Video: Sony F55 underwater by Dan Beecham

F55 underwater on Wetpixel

Dan Beecham of Underwater Video Services, Cape Town, South Africa has shared some underwater footage shot with the Sony F55 camera. He has found that the ability to shoot Sony RAW without a compression ratio and its color rendering make it an excellent camera for underwater use. This is interesting, since Sony’s color rendering has been a challenge for underwater use on many of its other recent cameras.

He writes:

Underwater Video Services South Africa have been shooting with the Sony F55 underwater since we received our housing last August. These are some of the first footage highlights, filmed on local dives around the Cape.

Working with the RAW files from the Sony F55 is a dream come true for underwater cinematography. It feels that the Sony RAW truly is RAW in the way we have associated RAW to be on a stills camera for so many years – capturing an enormous amount of data, and giving tremendous flexibility in post. One of the obvious benefits regarding underwater work being the luxury of being able to select white balance in the edit.

With the F55 you do not have the option to set a compression ratio like with do with the RED, which some may see as a hindrance because of the enormous files that are produced with the F55 – but having seen what you can achieve with them in post, I can say it’s a sacrifice worth making. Of course with the F55 we also have the option to shoot 4K in XAVC using Slog2, which still retains the great dynamic range of the camera.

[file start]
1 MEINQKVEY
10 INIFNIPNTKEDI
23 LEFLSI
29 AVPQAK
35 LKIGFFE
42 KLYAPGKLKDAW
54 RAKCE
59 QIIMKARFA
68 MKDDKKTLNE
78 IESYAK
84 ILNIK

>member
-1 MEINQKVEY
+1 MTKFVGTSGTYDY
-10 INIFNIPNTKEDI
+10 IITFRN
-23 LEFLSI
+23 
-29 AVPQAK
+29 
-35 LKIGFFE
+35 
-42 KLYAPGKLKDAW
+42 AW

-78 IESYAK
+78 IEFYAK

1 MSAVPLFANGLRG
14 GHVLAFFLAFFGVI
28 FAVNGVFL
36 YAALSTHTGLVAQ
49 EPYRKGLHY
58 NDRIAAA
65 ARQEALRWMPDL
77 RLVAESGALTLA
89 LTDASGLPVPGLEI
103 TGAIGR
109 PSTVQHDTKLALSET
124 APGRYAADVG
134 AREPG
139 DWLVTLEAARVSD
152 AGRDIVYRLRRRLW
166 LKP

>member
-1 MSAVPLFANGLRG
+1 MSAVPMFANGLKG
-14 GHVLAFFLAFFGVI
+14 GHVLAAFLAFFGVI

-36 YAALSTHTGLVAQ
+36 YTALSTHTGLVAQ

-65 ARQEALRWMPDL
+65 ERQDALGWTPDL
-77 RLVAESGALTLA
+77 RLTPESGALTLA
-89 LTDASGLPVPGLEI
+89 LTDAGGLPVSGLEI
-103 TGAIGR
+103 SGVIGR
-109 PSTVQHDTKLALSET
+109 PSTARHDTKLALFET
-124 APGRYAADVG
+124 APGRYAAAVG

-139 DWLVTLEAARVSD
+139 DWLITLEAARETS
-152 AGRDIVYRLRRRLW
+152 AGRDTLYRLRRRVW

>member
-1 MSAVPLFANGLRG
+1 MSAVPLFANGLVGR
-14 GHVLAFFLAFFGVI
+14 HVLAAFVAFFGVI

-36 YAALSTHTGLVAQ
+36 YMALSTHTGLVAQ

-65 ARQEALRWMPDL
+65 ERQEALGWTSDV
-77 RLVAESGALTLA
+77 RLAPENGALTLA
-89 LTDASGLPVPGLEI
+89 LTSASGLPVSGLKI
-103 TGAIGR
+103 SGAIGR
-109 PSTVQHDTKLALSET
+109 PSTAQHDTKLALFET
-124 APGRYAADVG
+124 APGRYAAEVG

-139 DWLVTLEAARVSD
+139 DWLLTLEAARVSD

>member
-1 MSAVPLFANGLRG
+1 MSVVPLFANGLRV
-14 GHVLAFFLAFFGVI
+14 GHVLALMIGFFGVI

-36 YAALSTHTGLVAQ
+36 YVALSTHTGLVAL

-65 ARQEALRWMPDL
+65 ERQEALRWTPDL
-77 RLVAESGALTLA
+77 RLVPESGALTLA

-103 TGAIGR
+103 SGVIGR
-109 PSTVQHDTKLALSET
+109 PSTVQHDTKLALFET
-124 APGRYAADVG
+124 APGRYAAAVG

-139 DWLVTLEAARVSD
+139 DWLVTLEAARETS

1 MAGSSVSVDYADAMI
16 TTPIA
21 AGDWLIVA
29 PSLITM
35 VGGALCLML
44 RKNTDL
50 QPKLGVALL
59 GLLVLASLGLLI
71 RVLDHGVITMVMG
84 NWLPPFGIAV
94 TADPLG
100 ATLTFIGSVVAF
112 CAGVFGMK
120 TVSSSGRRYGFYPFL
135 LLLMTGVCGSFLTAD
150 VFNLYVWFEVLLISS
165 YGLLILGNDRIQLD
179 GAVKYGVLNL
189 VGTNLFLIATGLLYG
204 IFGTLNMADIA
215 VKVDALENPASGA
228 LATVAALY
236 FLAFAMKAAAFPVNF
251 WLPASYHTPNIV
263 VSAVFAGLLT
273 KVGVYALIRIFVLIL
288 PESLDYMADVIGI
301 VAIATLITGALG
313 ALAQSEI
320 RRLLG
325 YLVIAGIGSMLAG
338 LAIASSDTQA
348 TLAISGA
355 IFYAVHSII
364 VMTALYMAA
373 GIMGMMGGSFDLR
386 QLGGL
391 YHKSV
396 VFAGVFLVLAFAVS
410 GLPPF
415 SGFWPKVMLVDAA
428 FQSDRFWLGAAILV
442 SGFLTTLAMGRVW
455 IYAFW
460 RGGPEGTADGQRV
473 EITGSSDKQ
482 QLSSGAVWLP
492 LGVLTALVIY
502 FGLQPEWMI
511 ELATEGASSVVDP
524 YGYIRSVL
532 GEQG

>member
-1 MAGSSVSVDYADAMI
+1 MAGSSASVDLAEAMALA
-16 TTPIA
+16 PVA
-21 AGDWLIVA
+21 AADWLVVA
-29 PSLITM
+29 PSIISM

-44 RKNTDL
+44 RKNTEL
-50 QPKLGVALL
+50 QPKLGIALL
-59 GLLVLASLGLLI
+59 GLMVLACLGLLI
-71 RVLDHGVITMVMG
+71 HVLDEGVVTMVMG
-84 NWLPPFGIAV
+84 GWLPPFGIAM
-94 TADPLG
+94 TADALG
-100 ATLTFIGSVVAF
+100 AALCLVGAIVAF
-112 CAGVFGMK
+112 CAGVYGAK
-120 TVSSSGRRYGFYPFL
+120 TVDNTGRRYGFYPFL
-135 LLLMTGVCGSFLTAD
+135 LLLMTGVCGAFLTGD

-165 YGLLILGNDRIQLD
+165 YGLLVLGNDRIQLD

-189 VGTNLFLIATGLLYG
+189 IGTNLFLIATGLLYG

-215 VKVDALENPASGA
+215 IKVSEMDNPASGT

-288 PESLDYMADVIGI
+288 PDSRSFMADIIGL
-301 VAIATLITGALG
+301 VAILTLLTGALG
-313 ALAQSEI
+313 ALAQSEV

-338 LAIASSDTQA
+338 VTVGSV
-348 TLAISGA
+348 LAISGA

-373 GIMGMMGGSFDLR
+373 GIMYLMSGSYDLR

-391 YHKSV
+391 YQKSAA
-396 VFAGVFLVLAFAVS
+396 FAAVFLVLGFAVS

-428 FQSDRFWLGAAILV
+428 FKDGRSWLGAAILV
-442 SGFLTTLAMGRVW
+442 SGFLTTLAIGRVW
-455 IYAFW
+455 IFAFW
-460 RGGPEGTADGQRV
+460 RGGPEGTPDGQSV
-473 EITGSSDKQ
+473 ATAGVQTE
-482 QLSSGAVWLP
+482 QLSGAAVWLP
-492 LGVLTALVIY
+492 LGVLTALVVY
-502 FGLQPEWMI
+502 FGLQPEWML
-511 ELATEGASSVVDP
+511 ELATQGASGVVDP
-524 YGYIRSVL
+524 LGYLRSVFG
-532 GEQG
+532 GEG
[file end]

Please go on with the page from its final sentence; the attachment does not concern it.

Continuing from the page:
The colorimetry of the F55 is also astounding for underwater work. We have shot underwater scenes such as kelp forests that I have honestly never seen captured so truthfully in terms of the color reproduction. The footage has an immersive, ethereal quality, which I think simply comes from the amount of detail the F55 captures – it really now feels that we are getting closer to people experiencing for themselves the sights we get to experience on our dives because of the immersive nature of the footage…and we all thought HD pictures looked good!

Our rig has been used for capturing sequences for blue-chip natural history programming, a drama series, TV commercials, as well as material for our extensive stock footage library. All of the material in this edit was shot with the Tokina 11-16mm, but we have domes, extensions and guide-bars to accommodate lenses such as the Sigma 17-70mm, Nikon 105mm macro and others.